Now, you may say, ”Josh, this all sounds great, but this is going to be super time-consuming.” And that’s true, but listen to me. There are very few people out there that are going to be take the time to do all this because you can’t do this during your 9 to 5 job as an attorney. All this content building I’m talking about is going to be done on the nights and weekends, because the firm’s not going to be want you to take half your day to do this.
I can tell you that very few associates are ever going to be take the time to try to build their own personal brand and you’re going to be stand out at a law firm if you do that.
I have built a studio in our office. I have a blog that ranks really well. But I cannot get our attorneys to write regularly, do a video regularly, think about a podcast. They’re so wrapped up in their day-to-day work. I know they’re busy, but if they really wanted to go out there and build a personal brand, nights and weekends would be devoted to doing that. And building a personal brand does bring value to the firm you’re working at. But where it really does is brings value to you long-term. Because if anything ever happens and you leave that firm, that personal brand goes with you. They can’t keep it.
I think investing in folks that are working at our firm is the most important thing we should do. And I think any firm you’re at should feel the same way. If they don’t, you need to really think about the quality of management at your firm.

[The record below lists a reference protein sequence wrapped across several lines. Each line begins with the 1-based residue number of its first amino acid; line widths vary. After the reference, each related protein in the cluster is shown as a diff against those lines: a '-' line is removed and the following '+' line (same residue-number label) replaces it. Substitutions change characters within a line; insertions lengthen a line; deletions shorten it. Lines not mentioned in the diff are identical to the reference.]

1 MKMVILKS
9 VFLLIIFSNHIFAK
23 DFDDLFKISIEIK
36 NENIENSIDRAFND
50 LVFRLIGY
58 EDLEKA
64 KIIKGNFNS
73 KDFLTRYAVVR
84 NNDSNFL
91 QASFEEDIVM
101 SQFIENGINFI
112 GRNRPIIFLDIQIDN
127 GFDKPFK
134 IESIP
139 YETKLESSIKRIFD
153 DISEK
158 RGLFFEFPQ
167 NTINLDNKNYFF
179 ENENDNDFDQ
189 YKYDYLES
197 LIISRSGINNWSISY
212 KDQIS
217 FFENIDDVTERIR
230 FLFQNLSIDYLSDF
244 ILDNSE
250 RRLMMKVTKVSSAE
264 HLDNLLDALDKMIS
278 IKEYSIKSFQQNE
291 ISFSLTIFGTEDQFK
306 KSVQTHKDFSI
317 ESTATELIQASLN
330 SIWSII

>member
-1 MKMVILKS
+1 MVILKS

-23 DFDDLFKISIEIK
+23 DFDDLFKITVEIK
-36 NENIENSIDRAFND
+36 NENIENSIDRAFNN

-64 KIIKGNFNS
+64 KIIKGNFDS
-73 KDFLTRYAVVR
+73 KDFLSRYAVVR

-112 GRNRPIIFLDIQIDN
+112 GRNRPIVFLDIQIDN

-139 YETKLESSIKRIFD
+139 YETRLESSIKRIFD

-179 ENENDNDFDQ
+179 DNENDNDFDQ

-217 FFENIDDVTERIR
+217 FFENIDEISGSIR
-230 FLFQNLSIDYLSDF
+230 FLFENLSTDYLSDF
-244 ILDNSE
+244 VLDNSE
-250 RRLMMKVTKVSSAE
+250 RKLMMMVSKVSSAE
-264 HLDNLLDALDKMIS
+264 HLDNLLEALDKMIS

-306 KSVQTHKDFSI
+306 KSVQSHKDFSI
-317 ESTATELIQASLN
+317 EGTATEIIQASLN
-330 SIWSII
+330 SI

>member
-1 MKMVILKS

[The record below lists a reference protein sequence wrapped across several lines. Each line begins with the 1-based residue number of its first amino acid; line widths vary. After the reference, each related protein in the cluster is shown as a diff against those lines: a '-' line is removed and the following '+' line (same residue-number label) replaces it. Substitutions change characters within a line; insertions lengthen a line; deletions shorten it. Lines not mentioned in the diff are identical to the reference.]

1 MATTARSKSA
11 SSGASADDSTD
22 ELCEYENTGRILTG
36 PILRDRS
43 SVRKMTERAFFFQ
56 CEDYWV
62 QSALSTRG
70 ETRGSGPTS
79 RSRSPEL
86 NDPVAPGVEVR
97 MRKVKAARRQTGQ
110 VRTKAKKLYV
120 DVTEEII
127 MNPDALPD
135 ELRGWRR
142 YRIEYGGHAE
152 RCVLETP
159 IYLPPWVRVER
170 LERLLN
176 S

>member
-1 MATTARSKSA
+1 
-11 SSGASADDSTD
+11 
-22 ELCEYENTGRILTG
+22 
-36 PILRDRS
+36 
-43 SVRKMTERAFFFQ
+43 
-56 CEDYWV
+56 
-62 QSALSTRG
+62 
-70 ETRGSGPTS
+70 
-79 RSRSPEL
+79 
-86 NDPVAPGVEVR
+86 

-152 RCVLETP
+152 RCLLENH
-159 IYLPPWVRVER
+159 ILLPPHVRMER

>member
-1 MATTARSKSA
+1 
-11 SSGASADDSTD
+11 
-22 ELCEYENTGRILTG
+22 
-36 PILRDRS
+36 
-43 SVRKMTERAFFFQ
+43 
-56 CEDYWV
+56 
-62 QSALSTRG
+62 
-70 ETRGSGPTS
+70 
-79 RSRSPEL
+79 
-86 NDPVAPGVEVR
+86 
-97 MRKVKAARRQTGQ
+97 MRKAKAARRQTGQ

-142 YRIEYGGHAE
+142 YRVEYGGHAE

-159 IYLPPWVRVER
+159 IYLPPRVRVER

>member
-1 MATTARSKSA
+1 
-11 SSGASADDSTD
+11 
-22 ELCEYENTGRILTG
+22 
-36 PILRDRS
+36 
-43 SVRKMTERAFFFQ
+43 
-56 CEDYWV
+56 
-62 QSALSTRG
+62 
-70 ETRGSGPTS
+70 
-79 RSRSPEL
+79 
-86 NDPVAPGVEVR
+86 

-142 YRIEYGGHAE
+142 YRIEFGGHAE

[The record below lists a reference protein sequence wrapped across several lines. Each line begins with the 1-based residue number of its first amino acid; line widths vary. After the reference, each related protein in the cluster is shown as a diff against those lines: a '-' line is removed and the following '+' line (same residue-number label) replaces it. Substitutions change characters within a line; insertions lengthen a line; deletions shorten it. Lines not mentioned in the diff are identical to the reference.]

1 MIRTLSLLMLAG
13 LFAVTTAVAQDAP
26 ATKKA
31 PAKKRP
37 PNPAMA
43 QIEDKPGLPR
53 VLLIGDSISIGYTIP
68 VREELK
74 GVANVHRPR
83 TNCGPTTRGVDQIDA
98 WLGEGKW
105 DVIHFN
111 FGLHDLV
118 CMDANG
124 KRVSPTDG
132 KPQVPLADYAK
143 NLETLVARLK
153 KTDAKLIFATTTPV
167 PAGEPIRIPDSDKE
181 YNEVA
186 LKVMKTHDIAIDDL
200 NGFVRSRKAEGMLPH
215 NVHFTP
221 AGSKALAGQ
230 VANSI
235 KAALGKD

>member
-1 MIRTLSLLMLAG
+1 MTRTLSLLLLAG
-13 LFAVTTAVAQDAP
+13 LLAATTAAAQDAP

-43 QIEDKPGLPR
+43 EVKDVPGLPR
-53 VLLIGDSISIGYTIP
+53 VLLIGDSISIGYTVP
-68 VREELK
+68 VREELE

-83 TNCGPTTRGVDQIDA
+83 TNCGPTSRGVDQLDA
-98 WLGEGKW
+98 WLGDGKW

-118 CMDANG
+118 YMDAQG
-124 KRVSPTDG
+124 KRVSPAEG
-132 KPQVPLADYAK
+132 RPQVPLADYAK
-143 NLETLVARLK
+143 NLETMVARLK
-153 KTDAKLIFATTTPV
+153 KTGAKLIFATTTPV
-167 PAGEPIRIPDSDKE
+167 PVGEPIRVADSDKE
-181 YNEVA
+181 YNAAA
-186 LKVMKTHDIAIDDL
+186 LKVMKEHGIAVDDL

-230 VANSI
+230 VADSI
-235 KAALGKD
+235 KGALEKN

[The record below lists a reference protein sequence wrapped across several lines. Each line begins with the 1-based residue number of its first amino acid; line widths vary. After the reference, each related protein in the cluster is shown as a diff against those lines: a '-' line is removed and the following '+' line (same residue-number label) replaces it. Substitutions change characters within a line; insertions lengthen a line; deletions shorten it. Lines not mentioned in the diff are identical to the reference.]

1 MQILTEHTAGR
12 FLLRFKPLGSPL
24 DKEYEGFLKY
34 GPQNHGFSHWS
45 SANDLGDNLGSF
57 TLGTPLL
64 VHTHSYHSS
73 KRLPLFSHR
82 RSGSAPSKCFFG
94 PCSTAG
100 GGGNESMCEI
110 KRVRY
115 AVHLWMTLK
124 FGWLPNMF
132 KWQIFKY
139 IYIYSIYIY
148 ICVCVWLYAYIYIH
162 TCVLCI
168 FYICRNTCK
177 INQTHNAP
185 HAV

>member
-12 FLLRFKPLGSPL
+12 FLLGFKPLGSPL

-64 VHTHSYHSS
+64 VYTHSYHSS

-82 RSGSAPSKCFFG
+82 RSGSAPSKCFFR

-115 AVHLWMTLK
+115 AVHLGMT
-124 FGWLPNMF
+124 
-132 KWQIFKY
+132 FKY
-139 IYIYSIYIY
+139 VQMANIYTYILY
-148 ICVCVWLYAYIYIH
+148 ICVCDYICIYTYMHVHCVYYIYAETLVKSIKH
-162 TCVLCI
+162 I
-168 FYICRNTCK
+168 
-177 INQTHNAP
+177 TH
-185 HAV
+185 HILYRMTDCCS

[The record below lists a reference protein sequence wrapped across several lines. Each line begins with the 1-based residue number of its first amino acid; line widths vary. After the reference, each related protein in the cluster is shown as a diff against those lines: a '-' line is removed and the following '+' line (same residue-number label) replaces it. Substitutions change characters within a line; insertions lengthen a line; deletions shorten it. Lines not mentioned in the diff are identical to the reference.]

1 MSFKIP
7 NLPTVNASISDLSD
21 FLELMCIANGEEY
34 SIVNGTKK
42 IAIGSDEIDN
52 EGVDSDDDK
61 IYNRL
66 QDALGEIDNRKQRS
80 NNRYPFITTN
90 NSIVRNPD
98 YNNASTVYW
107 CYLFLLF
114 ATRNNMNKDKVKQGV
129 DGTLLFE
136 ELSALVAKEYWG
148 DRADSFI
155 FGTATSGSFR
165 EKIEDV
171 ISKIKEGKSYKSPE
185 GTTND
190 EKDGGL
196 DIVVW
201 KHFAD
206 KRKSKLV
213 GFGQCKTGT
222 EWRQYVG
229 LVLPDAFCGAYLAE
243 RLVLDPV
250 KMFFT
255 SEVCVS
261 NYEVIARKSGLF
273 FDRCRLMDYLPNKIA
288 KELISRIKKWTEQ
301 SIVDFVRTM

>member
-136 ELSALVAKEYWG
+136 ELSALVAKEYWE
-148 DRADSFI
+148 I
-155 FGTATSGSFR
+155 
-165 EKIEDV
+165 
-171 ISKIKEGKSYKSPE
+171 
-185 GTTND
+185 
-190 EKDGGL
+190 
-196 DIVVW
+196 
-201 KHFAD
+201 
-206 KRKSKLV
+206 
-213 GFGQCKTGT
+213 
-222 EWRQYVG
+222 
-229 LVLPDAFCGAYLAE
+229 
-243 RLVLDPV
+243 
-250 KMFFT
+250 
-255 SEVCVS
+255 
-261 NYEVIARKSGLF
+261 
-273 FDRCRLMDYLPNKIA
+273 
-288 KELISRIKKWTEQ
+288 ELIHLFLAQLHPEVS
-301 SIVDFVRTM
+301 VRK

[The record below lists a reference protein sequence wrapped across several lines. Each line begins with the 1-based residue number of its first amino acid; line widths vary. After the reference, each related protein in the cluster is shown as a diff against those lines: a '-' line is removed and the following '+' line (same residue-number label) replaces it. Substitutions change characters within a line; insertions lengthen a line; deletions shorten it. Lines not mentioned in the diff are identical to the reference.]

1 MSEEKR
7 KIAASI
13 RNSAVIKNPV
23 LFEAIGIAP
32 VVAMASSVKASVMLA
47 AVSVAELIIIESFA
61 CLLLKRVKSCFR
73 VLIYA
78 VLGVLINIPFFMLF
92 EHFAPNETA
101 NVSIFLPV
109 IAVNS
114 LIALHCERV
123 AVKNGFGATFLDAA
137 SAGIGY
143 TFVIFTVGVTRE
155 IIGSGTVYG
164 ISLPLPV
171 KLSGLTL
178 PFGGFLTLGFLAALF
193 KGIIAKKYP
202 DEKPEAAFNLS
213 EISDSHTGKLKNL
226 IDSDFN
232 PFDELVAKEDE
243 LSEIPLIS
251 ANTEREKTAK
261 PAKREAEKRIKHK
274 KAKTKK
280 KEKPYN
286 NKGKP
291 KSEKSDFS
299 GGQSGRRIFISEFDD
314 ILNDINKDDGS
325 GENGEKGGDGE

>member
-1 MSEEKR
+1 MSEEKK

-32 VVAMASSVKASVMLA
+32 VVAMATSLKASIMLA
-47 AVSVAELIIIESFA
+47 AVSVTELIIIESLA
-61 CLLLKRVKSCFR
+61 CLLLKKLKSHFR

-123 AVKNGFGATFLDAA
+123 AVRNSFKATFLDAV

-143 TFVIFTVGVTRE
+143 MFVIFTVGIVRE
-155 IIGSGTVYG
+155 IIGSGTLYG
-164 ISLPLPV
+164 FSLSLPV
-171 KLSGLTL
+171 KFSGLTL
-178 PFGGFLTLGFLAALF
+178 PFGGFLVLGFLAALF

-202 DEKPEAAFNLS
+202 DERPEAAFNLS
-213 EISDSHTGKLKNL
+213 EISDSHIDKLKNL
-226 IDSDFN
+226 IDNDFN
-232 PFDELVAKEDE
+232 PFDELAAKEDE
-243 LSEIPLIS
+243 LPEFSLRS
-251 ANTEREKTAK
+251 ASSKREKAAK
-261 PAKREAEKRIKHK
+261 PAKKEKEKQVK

If you’ve got good management and you start really pounding the pavement to put this content together and start actually generating work, you are going to be a standout star. Your career is going to be advancing so much faster than anybody around you who’s going home at the end of the night and just checking out. If you really want to get ahead and you really want to make a difference in your career, this is how you’re going to do it.
For what it’s worth, it’s how I did it in mine. I started my own law practice 12 years ago and it has been a 24/7 job ever since. I’m not saying that’s for everybody, but I have a lot of fun doing it. I go to sleep at night thinking about what content we’re going to be do next. I wake up in the morning thinking about what’s the first step of the day got to be for business. If you’re going to do this, you’ve got to be all in. You’re going to be miss trips, you’re going to miss social events with friends. You’re not going to be able to be out drinking until 2:00 AM because you need to get your butt up on Saturday morning early to do content.
I hope you found all this helpful, and I think it’s an incredible opportunity and an incredible age we live in that if you want to take advantage and build a personal brand and advance your legal career and start being your own rainmaker, you’re going to be give yourself incredible job security and an incredible career.
If you have any further questions, you can always reach out to me on social media. I’m happy to answer any questions in a future video.
We’re on LinkedIn, Facebook, Instagram. My email address is firstname.lastname@example.org. I’ll talk to you next time.